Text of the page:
She got protective, saying that he was sensitive to the idea of being a burden, but she was persistent in validating that wasn’t the case, once again claiming, “in sickness and in health.”
Once he passed, that’s when she said things were the worst for her. It was a short amount of time from healthy and happy, to really sick to gone. In the time after he died, she had to first cope with the cancer diagnosis, because it was something she didn’t have a chance to do before because she was busy taking him to doctors appointments, scheduling surgeries and being his main caregiver.
“But once that set in, and everything just spiraled so quickly after it started,” Scott-Martensen said. “I would say even six years later its a continual process of working through it. I had a lot of support, but what I didn’t have was friends that had gone through it. I was 40 years old, widowed and it’s not like your friends are not in that same situation.
“It’s an isolating experience to have to muddle your way through whether you have grief counseling, you try group therapy, you try different things to get you through the rough days. And then you learn self preservation, you learn what your coping mechanisms are and to this day, the bad days aren’t as frequent as they use to be, but you learn a lot about yourself after that.”
While he was alive, she learned how to do almost everything she could for him, in order to keep him out of hospitals. They had home health aids, but she had them teach her how to administer his medication and fluids. Even when hospice came around, she still was still his main caregiver, they were there solely to assist when necessary.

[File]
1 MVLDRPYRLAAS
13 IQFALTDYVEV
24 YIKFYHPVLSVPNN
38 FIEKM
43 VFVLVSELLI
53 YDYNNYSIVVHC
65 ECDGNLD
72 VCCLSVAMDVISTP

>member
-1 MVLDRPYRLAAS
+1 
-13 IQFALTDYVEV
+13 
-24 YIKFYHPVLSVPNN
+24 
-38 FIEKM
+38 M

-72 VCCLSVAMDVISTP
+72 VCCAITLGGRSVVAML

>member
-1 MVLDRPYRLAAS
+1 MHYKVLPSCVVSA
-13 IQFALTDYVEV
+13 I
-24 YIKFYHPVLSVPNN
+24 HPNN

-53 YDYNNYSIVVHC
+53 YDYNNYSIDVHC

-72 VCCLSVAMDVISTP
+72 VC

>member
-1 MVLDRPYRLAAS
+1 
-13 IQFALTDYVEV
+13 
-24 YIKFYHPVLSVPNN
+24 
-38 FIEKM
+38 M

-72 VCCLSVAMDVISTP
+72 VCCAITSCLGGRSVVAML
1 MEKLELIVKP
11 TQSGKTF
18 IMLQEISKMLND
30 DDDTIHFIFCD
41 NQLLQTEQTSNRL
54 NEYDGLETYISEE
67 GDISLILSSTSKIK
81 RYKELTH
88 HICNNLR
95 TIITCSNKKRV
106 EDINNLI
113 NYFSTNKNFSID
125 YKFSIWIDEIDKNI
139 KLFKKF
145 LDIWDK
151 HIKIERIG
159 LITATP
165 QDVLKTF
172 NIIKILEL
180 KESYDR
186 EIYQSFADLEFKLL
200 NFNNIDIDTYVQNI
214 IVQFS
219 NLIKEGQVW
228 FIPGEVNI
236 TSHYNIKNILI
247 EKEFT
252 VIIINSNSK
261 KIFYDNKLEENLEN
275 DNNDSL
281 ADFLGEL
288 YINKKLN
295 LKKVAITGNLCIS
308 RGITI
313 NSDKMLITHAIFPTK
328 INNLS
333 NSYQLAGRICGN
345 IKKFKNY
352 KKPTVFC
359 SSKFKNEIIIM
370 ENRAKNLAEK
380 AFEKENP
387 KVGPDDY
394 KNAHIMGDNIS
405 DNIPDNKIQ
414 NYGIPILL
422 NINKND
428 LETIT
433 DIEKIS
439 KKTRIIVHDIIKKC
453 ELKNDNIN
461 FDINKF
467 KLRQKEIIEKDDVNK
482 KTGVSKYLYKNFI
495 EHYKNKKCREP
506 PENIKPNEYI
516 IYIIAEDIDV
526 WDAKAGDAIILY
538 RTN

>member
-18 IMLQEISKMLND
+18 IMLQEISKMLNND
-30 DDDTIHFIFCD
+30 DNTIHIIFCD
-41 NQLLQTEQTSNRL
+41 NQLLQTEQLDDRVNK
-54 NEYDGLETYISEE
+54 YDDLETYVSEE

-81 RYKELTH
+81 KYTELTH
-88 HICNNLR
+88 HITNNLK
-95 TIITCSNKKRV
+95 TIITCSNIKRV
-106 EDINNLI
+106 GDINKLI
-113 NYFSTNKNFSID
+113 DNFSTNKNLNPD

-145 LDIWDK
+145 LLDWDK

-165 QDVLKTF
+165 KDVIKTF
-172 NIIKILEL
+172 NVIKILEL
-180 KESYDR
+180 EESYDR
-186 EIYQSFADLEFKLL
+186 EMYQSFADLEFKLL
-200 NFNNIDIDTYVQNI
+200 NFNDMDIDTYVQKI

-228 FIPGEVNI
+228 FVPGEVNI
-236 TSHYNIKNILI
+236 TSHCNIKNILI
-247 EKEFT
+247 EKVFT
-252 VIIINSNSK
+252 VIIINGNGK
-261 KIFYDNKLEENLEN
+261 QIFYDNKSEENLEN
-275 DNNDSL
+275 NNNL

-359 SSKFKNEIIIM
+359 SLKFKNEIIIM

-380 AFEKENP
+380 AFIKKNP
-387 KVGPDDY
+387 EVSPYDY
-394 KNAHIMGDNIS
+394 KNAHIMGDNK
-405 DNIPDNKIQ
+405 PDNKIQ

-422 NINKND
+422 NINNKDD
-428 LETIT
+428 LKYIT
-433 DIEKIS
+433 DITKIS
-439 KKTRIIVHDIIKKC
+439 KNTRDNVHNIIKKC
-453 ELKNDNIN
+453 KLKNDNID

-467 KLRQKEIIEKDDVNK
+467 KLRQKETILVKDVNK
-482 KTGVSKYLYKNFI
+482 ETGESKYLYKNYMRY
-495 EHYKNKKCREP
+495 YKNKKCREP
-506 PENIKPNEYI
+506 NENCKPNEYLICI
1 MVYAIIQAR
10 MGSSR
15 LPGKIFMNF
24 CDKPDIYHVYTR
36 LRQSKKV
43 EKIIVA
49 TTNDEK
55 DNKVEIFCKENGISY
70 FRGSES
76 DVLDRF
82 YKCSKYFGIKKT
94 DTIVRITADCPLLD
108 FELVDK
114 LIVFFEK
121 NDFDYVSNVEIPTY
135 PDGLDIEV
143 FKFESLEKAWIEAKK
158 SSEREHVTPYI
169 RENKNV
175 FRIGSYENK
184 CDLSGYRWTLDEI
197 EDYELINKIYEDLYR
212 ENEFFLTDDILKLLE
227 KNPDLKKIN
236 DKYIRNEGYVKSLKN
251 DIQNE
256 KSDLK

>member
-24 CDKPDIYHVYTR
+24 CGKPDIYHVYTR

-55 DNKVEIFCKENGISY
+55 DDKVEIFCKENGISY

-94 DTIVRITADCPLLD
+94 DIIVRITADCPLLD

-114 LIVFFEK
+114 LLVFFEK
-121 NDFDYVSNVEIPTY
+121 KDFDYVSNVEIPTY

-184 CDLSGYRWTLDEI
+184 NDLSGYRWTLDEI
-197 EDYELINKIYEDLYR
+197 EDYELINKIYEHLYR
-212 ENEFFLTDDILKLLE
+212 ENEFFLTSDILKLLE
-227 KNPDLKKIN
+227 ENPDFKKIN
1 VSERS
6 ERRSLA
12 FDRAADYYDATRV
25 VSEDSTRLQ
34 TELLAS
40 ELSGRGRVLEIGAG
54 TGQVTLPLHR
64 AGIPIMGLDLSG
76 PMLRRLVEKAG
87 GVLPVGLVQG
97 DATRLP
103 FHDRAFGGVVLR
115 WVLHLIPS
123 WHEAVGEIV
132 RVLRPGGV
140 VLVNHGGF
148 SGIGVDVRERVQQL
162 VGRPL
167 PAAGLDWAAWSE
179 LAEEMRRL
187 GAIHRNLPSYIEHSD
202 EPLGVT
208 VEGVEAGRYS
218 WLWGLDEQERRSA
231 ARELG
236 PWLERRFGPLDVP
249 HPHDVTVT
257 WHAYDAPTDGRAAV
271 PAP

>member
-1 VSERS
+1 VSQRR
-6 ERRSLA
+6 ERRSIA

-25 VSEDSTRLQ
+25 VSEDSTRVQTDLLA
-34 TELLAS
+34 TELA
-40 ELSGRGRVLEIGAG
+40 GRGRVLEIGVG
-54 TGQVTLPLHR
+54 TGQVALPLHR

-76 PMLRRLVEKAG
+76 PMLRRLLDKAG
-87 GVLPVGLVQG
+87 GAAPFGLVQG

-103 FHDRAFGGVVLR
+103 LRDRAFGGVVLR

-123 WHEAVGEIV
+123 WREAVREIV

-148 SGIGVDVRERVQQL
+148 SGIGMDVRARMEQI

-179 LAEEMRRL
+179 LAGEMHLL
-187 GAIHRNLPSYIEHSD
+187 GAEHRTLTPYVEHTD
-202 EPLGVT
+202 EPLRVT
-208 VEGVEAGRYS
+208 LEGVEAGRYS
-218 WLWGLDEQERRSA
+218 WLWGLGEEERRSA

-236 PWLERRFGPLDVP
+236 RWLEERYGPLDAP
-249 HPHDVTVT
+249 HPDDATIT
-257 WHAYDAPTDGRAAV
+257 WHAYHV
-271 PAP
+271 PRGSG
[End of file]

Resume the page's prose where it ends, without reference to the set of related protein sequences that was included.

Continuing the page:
All the while, she is still working, albeit on a unique schedule, something she claims is a perk of working in a college of medicine, they tend to be forgiving when personal medical problems arise.
Now she spends time on an advisory board — made up of caregivers and survivors — at the The James. On this board, which meets quarterly, she reviews marketing material coming from administrators at The James and provides feedback based on their experiences with cancer and how the message may come across to some individuals.
“That’s been really good because that helps me think of cancer as a little bigger beyond his experience,” she said. “I definitely learned from it that every cancer is different. I think every person’s experience with cancer is different.
“... I was sitting next to this woman who had survived breast cancer and she was telling me her experience with chemo and she felt no side effects other than a little bit of fatigue and she continued working the entire time she was in chemo and she said, ‘I don’t understand what the big deal is with chemo.’ And that was really good to hear because I got to the point where cancer meant death because that’s what had happened to me and it meant bad, bad, bad and death.”
She also started volunteering with hospice, hoping to interact with younger patients battling cancer like she had with her husband. With her work schedule, that isn’t the group she gets. In fact, she says she rarely even gets cancer patients, but still has learned to love the individuals she does work with.
“You do what you got to do to get by,” she said about being a support system. “It’s very much day by day. My big advice that I tell people when I hear that they are going through it is to not think too far ahead because you spiral. You start thinking about if this happens or if that happens. It’s really important to on Monday you get through Monday and on Tuesday you deal with Tuesday.”